25 thoughts on “A Literary Work in Progress

  1. The introduction to “When the Lilacs Bloom” has peaked my interest in reading the book. I truly enjoy historical fiction with detailed character descriptions that make the story come to life.

    • Glad to hear it! I love researching the history and setting of each story, and what I learn often makes its way into my stories in some way or other. 🙂

  2. My husband and I visited Mackinac Island last summer. What a beautiful and interesting place for a good story! I’m glad you overcame your difficult experience and wrote your book.

    • I love telling stories from history! History can teach us so much, and if we frame the lessons within a story, people have the chance to identify with the characters and learn without feeling “preached at.” 😉

    • It is!
      I attended a problem-solving seminar one time where the speaker had us write down the first solution that came to mind…then cross that out and write 5 more possible solutions! Very often the solutions that first come to mind are less creative and interesting than the ones we might think of later. 😉

  3. Oh, yes–a beautiful island and definitely a Grand Hotel. I like the twists and turns of your writing story AND research trips. You get to see the world. I’ve been to West Virginia, Vermont, Israel (setting foot into Syria, courtesy of gun-toting guard), Pennsylvania, DC, Westchester County, and North Dakota. Just breathing the air in these places makes the difference in your writing. I wish you well, Lynn! For my take on the latter three locales look up An Unpresentable Glory and read a few pages. : )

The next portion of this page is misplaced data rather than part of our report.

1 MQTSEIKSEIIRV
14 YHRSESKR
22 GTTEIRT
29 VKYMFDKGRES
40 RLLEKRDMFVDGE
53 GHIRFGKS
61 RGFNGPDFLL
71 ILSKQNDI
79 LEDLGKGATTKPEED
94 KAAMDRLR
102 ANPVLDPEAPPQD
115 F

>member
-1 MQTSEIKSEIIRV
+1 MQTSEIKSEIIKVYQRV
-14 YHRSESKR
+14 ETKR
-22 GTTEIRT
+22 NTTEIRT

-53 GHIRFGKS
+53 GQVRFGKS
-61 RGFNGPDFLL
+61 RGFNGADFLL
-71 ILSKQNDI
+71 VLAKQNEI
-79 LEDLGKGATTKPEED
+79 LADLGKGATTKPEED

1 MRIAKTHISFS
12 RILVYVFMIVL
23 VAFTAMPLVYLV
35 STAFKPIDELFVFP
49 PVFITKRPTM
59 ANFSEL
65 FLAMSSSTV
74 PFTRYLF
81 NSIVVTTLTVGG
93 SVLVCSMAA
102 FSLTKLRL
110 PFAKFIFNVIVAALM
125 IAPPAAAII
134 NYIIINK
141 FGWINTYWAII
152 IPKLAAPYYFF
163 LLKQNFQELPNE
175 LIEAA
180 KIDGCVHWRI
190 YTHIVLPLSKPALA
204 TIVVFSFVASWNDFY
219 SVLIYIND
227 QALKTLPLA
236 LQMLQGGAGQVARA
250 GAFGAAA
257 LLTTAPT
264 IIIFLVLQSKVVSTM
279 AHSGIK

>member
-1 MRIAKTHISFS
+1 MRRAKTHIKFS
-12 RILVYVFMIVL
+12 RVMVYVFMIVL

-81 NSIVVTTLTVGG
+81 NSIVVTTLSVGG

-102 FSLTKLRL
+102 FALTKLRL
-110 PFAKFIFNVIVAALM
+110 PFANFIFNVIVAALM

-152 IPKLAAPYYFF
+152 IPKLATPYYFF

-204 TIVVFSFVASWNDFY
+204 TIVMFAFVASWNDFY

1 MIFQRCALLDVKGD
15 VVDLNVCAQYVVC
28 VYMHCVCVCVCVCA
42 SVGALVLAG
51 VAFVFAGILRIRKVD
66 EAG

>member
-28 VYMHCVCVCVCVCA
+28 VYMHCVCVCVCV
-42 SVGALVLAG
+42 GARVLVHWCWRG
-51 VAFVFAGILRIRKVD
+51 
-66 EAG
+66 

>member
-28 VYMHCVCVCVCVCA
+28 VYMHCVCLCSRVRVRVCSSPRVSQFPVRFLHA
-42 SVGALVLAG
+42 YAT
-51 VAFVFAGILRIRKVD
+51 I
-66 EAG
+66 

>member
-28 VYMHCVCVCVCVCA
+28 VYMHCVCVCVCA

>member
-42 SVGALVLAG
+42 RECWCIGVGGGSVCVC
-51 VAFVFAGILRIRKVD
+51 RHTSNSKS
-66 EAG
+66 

4. Thanks, Lynn, for going backward and picking up a story that wasn’t meant to stay hidden from readers. God’s blessimgs on your investigations and the follow-up work it takes to make a story come to life.

  5. Thanks for sharing here about “Lilacs,” and your process. I love historical fiction, so it’s great to read of another writer who writes it. Are you part of ACFW? I am the VP of the group here in DFW. Writers are such a great community!

    • I am, indeed! I’ve learned a great deal from the conventions I’ve been blessed to attend, and we have a thriving group here in San Antonio, as well. 🙂

  6. Thanks for sharing the interesting background of your story. My favourite genre is historical fiction and, after your description, “Lilacs” is one I will have to read ! I will add it to my ‘Wish List’. Stay safe and well in the current pandemic.

    • Thank you! It’s definitely been interesting doing research on the Spanish Influenza pandemic during the COVID outbreak.
      I pray you and yours will stay safe, as well.

  7. Lynn, Keep writing! Let your stories unfold in a natural way. Let the characters come alive in your vivid thinking times. Thank you for the hard work you put in!!
    Karen Milligan